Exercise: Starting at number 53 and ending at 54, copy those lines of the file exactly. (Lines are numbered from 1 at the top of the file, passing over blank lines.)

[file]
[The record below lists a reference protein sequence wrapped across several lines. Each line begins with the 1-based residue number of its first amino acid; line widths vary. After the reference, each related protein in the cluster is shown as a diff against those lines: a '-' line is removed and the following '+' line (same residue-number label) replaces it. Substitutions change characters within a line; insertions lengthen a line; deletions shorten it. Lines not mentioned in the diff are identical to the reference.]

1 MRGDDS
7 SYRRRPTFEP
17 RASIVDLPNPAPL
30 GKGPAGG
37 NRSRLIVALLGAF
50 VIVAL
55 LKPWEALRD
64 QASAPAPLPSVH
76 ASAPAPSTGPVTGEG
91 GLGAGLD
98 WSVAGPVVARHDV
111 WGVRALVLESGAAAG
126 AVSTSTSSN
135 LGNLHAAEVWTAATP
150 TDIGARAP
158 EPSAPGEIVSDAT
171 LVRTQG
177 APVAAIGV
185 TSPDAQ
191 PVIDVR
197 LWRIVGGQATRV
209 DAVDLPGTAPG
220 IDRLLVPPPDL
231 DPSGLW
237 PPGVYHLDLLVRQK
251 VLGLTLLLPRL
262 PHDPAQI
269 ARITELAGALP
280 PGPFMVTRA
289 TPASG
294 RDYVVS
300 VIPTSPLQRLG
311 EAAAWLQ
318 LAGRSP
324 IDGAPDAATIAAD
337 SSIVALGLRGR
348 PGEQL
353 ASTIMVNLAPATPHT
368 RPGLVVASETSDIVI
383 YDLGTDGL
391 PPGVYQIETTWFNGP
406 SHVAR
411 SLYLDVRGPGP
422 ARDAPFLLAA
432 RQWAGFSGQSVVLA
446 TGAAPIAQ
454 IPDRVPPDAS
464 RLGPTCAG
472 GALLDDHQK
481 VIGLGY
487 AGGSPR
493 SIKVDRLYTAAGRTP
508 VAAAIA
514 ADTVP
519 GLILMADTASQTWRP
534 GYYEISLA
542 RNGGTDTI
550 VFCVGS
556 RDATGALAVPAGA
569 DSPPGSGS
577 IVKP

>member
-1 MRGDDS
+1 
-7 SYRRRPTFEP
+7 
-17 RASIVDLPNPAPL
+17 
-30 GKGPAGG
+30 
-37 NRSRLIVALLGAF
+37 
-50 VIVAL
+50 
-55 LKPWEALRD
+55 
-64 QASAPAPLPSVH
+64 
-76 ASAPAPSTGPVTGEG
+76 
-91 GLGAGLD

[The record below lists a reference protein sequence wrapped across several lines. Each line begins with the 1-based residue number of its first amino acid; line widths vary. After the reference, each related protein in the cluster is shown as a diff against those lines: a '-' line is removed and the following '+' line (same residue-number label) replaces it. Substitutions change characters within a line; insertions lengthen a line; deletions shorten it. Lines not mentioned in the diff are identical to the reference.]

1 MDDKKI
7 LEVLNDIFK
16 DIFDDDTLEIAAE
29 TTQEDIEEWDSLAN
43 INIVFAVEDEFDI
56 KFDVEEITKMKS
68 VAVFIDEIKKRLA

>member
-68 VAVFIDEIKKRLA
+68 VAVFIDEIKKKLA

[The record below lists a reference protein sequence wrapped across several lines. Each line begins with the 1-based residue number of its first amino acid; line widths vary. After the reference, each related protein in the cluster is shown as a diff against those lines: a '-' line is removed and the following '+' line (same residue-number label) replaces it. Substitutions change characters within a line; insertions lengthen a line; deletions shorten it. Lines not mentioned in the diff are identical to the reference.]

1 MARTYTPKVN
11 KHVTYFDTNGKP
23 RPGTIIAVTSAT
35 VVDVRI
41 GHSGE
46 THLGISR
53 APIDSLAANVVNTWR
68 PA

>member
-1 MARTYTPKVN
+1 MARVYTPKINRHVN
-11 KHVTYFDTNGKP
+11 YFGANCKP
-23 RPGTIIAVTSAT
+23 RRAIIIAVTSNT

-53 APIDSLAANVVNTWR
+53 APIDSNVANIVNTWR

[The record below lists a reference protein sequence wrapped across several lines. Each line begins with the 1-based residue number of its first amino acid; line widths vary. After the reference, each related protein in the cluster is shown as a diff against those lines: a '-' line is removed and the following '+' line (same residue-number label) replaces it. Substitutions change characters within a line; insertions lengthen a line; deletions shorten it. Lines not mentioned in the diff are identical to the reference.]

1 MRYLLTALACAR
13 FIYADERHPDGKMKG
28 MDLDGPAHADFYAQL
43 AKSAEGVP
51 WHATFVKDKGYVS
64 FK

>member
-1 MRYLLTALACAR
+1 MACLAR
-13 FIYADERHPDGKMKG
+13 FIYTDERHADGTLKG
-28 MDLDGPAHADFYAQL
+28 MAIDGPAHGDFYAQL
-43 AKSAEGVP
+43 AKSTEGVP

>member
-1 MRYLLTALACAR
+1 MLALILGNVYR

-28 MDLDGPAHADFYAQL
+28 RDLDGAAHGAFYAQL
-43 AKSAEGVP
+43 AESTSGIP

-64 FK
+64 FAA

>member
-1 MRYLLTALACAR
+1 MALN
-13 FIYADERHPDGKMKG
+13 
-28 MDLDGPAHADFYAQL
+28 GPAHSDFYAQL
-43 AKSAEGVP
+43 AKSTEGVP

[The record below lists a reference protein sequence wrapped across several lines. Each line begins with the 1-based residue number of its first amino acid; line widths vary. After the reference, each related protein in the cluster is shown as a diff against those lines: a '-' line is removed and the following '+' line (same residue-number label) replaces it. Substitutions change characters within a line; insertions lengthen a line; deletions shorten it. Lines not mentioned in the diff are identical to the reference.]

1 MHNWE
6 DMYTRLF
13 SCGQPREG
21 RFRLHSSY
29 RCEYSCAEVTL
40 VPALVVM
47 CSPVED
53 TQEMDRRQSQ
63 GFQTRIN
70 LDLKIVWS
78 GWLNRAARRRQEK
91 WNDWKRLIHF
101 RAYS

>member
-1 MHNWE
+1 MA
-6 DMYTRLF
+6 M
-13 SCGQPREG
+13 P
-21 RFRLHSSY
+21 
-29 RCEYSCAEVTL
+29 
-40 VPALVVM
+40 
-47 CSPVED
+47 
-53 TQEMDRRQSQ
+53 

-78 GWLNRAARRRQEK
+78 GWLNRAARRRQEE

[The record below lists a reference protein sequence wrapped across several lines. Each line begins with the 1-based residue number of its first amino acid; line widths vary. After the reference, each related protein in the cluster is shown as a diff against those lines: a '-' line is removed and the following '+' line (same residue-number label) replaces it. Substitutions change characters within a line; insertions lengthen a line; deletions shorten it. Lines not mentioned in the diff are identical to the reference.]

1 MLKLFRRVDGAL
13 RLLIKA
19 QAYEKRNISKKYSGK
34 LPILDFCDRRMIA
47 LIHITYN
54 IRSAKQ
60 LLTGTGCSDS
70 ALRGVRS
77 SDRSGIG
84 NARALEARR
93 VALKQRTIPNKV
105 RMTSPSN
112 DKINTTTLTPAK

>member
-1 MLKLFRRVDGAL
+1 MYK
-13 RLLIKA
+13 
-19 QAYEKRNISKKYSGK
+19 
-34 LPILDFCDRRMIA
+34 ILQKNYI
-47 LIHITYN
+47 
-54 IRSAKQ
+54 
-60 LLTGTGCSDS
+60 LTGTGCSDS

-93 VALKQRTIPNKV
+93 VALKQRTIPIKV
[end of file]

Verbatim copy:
493 SIKVDRLYTAAGRTP
508 VAAAIA